I wasn't expecting his heartbroken reaction. How could he still care for me after all I'd done? He was supposed to say he didn't love me either. Then we could separate.
But he didn't.
Neither of us spoke about what to do next.
In the middle of the night after Allen tossed and turned in bed, he touched my arm and asked, "Is there someone else?"
I didn't answer, so he asked again. I told him there was someone, but I'd broken off the relationship. In my heart, though, I knew that was only partially true. That's when the yelling started. He questioned how I could do this to him and the kids. What was I thinking? Didn't our vows mean anything? I listened as all the hurt poured from him. When he could yell no more, he went for a walk while I laid in bed and cried. All the yelling and pain snapped me back to reality. The consequences of my actions were settling in, and it became clear what I'd done. To save my marriage, I was determined to end the other relationship at work the next day.
The next couple days were an emotional roller coaster filled with anger, confusion, sadness, and shock. I apologized over and over and told Allen this would never happen again. At this point I was at a loss; I needed help.
My family didn't go to church much when I was growing up. While I always knew there was a God, he wasn't part of my life.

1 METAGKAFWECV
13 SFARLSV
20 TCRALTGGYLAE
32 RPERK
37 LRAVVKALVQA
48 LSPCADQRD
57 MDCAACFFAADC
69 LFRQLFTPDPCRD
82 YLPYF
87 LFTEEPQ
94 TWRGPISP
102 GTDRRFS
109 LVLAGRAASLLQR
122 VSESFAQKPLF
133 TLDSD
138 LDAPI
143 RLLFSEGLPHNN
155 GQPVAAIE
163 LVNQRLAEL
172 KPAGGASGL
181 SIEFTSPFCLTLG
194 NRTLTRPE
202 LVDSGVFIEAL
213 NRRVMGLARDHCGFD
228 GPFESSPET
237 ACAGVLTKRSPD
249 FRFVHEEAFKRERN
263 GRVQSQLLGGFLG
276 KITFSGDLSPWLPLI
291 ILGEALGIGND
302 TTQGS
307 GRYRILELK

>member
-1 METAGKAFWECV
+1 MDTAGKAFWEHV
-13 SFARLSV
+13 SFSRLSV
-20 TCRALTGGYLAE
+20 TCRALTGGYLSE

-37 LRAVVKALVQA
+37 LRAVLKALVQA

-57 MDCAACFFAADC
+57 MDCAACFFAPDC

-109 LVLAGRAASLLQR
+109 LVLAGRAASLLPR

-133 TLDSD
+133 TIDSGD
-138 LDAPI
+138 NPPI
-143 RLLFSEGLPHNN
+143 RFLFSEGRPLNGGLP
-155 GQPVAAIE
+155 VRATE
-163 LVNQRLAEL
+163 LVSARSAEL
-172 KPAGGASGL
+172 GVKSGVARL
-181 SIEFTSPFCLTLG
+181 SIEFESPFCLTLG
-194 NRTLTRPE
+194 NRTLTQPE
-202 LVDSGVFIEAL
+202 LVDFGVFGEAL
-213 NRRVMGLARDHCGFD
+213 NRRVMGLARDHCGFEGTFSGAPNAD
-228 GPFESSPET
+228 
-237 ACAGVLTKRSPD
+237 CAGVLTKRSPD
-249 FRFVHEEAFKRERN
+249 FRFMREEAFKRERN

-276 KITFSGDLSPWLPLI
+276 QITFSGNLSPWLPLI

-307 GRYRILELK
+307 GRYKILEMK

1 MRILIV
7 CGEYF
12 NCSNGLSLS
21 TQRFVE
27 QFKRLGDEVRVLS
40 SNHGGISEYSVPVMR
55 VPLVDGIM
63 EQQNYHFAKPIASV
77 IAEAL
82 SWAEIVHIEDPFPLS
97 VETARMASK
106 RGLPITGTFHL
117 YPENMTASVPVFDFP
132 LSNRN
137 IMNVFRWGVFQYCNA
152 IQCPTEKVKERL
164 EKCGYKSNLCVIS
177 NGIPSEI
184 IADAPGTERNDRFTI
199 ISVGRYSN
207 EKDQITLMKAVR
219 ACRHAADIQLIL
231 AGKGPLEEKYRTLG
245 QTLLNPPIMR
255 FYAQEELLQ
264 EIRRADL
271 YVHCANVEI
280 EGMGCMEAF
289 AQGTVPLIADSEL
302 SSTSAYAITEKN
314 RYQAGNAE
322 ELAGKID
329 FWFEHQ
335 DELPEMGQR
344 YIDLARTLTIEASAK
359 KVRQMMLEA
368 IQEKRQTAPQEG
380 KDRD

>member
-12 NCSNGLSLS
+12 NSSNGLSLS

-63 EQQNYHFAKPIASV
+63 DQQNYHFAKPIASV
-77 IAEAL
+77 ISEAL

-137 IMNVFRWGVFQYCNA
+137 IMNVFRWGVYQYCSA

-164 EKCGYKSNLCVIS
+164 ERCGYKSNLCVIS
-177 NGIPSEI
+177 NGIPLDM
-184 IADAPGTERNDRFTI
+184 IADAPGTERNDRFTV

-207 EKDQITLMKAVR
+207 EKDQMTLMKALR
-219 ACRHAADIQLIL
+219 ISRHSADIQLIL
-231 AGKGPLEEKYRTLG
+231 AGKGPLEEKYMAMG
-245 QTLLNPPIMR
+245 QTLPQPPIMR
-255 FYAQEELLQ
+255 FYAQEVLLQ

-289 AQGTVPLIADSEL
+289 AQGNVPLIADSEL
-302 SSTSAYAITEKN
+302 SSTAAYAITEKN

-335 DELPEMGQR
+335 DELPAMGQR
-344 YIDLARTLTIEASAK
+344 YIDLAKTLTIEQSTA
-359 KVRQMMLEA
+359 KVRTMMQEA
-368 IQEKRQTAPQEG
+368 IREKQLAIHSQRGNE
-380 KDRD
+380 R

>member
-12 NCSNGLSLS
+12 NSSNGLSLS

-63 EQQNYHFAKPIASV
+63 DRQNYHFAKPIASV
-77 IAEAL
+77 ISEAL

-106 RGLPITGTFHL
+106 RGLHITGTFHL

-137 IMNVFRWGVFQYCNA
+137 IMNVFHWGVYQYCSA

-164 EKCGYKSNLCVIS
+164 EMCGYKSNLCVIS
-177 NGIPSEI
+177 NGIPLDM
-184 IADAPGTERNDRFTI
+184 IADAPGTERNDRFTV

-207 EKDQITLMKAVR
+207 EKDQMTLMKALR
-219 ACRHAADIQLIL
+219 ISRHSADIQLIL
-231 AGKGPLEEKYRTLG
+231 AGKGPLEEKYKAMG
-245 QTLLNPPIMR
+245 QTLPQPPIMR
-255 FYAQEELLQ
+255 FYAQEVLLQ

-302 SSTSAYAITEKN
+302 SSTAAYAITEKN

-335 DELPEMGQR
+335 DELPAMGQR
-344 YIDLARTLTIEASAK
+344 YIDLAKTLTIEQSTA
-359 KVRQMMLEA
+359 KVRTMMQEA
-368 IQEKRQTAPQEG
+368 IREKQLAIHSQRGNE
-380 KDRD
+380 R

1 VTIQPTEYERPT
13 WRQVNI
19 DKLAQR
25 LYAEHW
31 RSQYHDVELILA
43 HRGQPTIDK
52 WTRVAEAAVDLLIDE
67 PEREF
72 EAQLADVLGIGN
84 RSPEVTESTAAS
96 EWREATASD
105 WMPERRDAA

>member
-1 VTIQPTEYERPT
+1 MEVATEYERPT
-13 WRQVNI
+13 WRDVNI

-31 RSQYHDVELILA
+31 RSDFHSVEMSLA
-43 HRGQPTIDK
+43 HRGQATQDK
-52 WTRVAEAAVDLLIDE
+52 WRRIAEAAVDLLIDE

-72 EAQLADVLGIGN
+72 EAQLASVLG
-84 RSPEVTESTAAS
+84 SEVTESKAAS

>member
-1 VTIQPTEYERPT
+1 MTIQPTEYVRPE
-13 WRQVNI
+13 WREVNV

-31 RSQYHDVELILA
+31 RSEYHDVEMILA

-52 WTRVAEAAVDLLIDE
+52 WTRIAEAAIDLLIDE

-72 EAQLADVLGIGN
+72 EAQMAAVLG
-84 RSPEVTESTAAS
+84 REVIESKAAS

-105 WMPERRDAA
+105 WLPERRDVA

But I needed God now.
Cry for help
While Allen was at work, I went into the living room, got on my knees, and begged God to forgive me, to come into my life and help me. I knew this was my last chance to save my marriage. I cried and prayed as I never had before, and soon a calm came over me. I felt if I trusted God, my marriage would survive. But I also needed my husband's forgiveness—and my own.
That evening, armed with hope, I asked Allen again for forgiveness and asked if we should try to work out our marriage or separate. With conviction he said, "I made a commitment to this marriage and I'm not going anywhere. If you want to leave, go ahead, but I'm not giving up." I was stunned that he wanted to stay. I told him I was willing to work it out as well. Then Allen said, "You're a great person. I guess I didn't think you had moral flaws. You made a mistake and I forgive you."
I stood listening to his grace and began to weep. At that moment I felt renewed love toward Allen and I wrapped my arms around him.
"I'll work hard to earn back your trust. I promise."
We agreed we needed God to be part of our family, so we found a church and attended weekly. With the help of my newly found faith, I adjusted my attitude and began to focus on all my blessings. I made sure Allen knew where I was at all times and when he could expect me home. I went out of my way to prove he could trust me. His attitude changed as well. He stopped putting in long hours at work, and I could see he was really trying to move past the affair.
Yet even with all the positive changes, our relationship was strained. The wound was still new and deep. Everything would go smoothly, then Allen would think about what I'd done and his anger and hurt would surface. If the kids weren't around, he'd confront me about it or would just ignore me. I grew tired of giving a detailed itinerary every time I left the house, and my guilt continued to weigh on me as I tried to maintain a positive attitude.